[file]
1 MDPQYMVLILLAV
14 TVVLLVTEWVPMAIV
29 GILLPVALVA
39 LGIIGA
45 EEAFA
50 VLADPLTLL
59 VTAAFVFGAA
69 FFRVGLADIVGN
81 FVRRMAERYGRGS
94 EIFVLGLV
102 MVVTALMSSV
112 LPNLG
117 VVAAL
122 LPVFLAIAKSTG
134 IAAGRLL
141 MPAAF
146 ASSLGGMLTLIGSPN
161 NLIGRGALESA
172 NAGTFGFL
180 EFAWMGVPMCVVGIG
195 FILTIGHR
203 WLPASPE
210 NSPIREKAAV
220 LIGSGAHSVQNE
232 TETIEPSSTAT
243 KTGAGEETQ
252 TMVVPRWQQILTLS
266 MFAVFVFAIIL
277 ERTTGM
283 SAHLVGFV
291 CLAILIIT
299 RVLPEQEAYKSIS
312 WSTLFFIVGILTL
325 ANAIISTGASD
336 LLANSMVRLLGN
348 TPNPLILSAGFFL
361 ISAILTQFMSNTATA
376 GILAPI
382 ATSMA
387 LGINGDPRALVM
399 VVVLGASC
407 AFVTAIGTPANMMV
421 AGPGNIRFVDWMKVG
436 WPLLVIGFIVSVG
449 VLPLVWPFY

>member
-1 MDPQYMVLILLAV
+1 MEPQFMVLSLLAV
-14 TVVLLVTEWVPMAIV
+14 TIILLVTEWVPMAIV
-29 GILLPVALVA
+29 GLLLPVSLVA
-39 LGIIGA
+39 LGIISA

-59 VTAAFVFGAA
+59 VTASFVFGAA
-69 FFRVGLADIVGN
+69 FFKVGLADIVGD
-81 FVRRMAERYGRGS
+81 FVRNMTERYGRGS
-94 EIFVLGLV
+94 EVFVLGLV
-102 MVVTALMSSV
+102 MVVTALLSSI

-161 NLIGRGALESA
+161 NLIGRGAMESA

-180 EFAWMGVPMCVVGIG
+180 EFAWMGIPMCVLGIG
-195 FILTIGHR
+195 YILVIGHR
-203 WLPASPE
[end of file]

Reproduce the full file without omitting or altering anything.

1 MDPQYMVLILLAV
14 TVVLLVTEWVPMAIV
29 GILLPVALVA
39 LGIIGA
45 EEAFA
50 VLADPLTLL
59 VTAAFVFGAA
69 FFRVGLADIVGN
81 FVRRMAERYGRGS
94 EIFVLGLV
102 MVVTALMSSV
112 LPNLG
117 VVAAL
122 LPVFLAIAKSTG
134 IAAGRLL
141 MPAAF
146 ASSLGGMLTLIGSPN
161 NLIGRGALESA
172 NAGTFGFL
180 EFAWMGVPMCVVGIG
195 FILTIGHR
203 WLPASPE
210 NSPIREKAAV
220 LIGSGAHSVQNE
232 TETIEPSSTAT
243 KTGAGEETQ
252 TMVVPRWQQILTLS
266 MFAVFVFAIIL
277 ERTTGM
283 SAHLVGFV
291 CLAILIIT
299 RVLPEQEAYKSIS
312 WSTLFFIVGILTL
325 ANAIISTGASD
336 LLANSMVRLLGN
348 TPNPLILSAGFFL
361 ISAILTQFMSNTATA
376 GILAPI
382 ATSMA
387 LGINGDPRALVM
399 VVVLGASC
407 AFVTAIGTPANMMV
421 AGPGNIRFVDWMKVG
436 WPLLVIGFIVSVG
449 VLPLVWPFY

>member
-1 MDPQYMVLILLAV
+1 MEPQFMVLSLLAV
-14 TVVLLVTEWVPMAIV
+14 TIILLVTEWVPMAIV
-29 GILLPVALVA
+29 GLLLPVSLVA
-39 LGIIGA
+39 LGIISA

-59 VTAAFVFGAA
+59 VTASFVFGAA
-69 FFRVGLADIVGN
+69 FFKVGLADIVGD
-81 FVRRMAERYGRGS
+81 FVRNMTERYGRGS
-94 EIFVLGLV
+94 EVFVLGLV
-102 MVVTALMSSV
+102 MVVTALLSSI

-161 NLIGRGALESA
+161 NLIGRGAMESA

-180 EFAWMGVPMCVVGIG
+180 EFAWMGIPMCVLGIG
-195 FILTIGHR
+195 YILVIGHR
-203 WLPASPE